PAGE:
My husband, who actually served on a one-day trial years ago, warned me that it would not be simple to get out of the jury pool. The woman who heard the excuses was a governmental equivalent to Seinfeld’s Soup Nazi. “No contact with the outside world — jury for you, three days!”
Surely this gatekeeper would respect my shiny medical folder, the little card with my scheduled surgery date and time. My referral for blood work. It was all so medical and necessary.
Before I could worm my way out, I had to check-in. When I presented my summons, the workers cackled as they commented on how close I was to being dismissed. In that moment, the folder was like a bullet in my bag, and I really wanted to do some damage with it.
A wonderful, warm lady came to welcome us and treated us to a shtick akin to the warm-up for a talk show. She had one-liners, animated facial expressions and a sheer determination to single-handedly change the image of the judicial system at the jury level.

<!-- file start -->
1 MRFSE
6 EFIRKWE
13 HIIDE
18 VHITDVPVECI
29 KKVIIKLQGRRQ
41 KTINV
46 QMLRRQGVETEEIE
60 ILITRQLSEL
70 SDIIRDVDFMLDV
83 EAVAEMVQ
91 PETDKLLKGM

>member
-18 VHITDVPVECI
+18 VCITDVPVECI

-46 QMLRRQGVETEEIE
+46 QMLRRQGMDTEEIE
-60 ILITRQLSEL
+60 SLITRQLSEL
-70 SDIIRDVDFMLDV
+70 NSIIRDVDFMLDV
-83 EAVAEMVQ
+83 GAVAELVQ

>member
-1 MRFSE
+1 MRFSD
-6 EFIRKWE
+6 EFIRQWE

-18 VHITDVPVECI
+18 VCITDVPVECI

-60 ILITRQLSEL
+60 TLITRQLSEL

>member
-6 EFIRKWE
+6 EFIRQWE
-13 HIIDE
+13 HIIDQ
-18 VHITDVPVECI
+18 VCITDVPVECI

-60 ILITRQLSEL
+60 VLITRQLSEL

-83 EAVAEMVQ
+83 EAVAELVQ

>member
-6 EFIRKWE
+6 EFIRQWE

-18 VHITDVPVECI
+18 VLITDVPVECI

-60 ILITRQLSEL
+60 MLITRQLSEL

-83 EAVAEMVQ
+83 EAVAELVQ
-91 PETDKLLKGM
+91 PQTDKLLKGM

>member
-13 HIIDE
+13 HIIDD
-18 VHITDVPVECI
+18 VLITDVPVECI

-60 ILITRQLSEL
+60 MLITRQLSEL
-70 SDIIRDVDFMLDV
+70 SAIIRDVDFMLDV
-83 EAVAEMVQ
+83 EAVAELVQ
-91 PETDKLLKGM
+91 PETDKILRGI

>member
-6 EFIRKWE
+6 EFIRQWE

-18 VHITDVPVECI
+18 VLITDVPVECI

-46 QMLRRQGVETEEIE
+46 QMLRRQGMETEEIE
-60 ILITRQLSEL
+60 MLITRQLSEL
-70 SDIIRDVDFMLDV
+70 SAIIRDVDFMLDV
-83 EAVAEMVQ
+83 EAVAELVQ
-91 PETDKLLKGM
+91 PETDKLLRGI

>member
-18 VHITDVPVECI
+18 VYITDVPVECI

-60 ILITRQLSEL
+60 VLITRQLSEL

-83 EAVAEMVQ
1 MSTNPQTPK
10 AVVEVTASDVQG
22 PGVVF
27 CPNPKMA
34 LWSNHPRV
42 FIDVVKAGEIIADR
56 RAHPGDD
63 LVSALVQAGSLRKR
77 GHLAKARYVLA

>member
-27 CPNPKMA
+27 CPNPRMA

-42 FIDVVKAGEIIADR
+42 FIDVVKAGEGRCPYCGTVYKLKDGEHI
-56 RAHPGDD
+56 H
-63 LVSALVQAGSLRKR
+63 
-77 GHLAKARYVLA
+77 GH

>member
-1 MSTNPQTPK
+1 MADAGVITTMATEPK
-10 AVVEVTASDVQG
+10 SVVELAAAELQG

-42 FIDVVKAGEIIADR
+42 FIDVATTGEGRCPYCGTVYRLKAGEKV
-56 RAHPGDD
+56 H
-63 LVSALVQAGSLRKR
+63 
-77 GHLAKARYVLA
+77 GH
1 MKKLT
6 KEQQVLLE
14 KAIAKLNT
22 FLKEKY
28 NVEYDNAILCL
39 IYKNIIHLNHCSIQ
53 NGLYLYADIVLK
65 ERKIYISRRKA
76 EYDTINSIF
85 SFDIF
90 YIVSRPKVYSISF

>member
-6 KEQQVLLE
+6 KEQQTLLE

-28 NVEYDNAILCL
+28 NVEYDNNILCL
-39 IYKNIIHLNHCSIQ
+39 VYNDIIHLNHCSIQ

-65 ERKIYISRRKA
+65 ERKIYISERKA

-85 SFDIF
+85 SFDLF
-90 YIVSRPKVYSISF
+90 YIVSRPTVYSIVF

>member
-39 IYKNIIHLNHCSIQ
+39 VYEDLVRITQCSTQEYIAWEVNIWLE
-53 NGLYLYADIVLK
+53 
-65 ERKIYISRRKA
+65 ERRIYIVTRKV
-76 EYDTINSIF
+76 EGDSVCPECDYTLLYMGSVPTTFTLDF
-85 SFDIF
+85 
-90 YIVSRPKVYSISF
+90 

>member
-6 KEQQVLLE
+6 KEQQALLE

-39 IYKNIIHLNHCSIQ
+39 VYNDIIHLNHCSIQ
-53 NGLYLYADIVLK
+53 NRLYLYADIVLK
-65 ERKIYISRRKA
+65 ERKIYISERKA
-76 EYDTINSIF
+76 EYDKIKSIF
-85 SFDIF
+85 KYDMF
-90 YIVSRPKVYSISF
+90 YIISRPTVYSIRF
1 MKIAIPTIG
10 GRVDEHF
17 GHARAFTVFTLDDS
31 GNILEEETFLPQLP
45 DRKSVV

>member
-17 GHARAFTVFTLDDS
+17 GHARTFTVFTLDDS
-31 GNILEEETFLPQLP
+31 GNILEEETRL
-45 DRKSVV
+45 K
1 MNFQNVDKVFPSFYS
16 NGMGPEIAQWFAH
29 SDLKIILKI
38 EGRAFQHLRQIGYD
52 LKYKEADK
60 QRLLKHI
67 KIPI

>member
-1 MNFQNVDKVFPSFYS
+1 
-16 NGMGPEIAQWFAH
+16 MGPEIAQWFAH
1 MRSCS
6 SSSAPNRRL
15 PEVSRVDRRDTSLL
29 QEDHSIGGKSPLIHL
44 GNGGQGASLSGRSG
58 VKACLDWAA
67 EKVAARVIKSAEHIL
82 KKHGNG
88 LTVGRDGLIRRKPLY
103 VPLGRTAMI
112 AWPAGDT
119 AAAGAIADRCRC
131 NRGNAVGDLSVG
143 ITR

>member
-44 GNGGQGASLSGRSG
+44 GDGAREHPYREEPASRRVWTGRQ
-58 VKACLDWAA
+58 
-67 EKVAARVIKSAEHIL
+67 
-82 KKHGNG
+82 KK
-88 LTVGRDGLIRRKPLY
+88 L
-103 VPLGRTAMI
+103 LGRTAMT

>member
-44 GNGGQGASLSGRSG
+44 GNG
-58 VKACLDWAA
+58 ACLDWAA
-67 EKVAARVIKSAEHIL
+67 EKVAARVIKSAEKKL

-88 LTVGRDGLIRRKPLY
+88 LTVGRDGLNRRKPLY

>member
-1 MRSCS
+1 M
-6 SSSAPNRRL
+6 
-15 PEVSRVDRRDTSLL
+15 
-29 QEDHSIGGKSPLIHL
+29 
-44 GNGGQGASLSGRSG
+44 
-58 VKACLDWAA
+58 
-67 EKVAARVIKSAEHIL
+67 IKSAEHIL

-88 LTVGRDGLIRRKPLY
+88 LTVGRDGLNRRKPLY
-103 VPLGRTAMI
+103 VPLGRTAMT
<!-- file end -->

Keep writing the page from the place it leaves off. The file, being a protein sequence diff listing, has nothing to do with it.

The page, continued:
Dim the lights for the big video, and immediately the room was aglow with 375 smart phones as the caged animals were desperate for any contact with the free world.
Finally, they invited us to the front of the room to present our lame excuses for escape, and about 30 or so folks joined me to shuffle toward the desk and the woman who serves as judge and jury for the holding room.
I was close enough to the front to hear the first woman meekly detail her business trip that afternoon with the addition of a pre-paid airline ticket. She even offered the itinerary as Exhibit A. The woman in charge smiled sweetly and slid a calendar toward her and asked her to pick an alternate date.
I mentally slammed on the breaks. Where was the gavel coming down and declaring this an unfit reason and denying the request with a flourish? The entire line shifted forward a little, scanning the scene to verify this unexpected turn of events.